Unless there really is a Santa Claus, Sears Holdings Corp. (Nasdaq: SHLD) is going to seek bankruptcy protection.
It's only a matter of time. And that time is running out, quickly.
Billionaire hedgie Eddie Lampert, who besides running his namesake ESL Investments fund also runs Sears Holdings as its chairman and CEO, just put another $200 million into Sears last month.
That brings his fund's helping hand, I mean handout, to a tad more than $2 billion!
Poor Sears was once the Amazon of its day. Now it's not only a dinosaur, it's already dead.
We're going to do a little grave dancing before the obituary arrives.
Here's how much of a mess SHLD already is and how you can profit from its extinction…
Hell Will Break Loose Any Day Now
To be clear, that ESL $200 million went to Sears USA, not Sears Canada.
You know Sears Canada, don't you? The Canadian unit of Sears was spun out of Sears Holdings back in 2014 in a financial engineering move that, presumably, attempted to save both units' lives.
That didn't work out so well. Sears Canada declared bankruptcy this past summer. It has until Nov. 7 to get itself out from under the protective blanket covering it, and then all hell breaks loose.
Sears Canada's CEO recently split from the company to assemble an investor group (hopefully with some private equity swashbucklers) to make a bid to buy the company out of bankruptcy.
So far, with the clock ticking, they've got nothing. In fact, the race is practically over and there's no deal.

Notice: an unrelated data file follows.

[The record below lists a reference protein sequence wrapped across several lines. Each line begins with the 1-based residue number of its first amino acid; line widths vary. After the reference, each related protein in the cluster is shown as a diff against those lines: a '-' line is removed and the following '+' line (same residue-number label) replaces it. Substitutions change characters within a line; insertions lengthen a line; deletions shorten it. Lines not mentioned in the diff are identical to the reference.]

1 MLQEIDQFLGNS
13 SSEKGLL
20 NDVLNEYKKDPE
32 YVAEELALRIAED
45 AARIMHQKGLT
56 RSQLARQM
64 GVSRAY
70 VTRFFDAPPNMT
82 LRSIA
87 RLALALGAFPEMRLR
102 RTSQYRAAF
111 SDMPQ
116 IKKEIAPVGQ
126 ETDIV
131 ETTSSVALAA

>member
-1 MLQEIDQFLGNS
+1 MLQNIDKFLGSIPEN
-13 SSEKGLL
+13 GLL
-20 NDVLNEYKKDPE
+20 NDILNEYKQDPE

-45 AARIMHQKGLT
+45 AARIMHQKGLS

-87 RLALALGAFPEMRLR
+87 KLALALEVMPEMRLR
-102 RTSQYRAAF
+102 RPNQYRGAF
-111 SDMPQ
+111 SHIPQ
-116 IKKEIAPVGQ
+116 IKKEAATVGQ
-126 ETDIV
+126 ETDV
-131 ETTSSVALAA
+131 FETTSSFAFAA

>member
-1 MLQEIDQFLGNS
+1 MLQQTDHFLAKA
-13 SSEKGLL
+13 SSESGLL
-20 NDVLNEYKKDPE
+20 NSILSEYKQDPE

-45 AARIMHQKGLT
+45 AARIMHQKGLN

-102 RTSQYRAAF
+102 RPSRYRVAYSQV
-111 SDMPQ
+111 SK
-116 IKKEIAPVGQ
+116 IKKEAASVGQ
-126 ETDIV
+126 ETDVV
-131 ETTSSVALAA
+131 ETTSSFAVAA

Creditors want to immediately close and liquidate 11 stores in Canada to get paid what they're owed. Taking those 11 stores down kills the former CEO's chances.
ESL owns 45% of Sears Canada… but it's even worse than it sounds. Eddie Lampert-controlled entities own close to half of Sears Holdings' equity (what's left after Sears Canada was spun out) and hold more than $1.7 billion of Sears' debt.
But Eddie's no fool; the money he's lending Sears is backed by real estate. The last $200 million, besides being collateralized by more of what's left of Sears' real estate, also came with an interest rate tag of 11%, which triggers higher in a default.
As if Sears Holdings isn't leveraged enough, it owns 12% of Sears Canada.
The reason Lampert had to pony up another $200 million last month is that it's coming on Christmas, and even before Sears gets there and tries to sell its way back to life, vendors are jumping ship.
Some have just stopped selling to Sears, but most of the rest are demanding they get paid a lot sooner than the typical 90 days that Sears enjoyed years ago. A lot of vendors are demanding 30 days, and some want 15 days. Increasingly, they're demanding cash, hence the latest $200 million cash infusion.
Vendors are being charged as much as 4% a month in insurance (in the case that they don't get paid) on the merchandise they ship to Sears. It's killing the already thin margins of many Sears' vendors.
Soon, there'll be nothing left to sell at all.
About the Author
Shah Gilani is the Event Trading Specialist for Money Map Press. In Zenith Trading Circle Shah reveals the worst companies in the markets - right from his coveted Bankruptcy Almanac - and how readers can trade them over and over again for huge gains.Shah is also the proud founding editor of The Money Zone, where after eight years of development and 11 years of backtesting he has found the edge over stocks, giving his members the opportunity to rake in potential double, triple, or even quadruple-digit profits weekly with just a few quick steps. He also writes our most talked-about publication, Wall Street Insights & Indictments, where he reveals how Wall Street's high-stakes game is really played.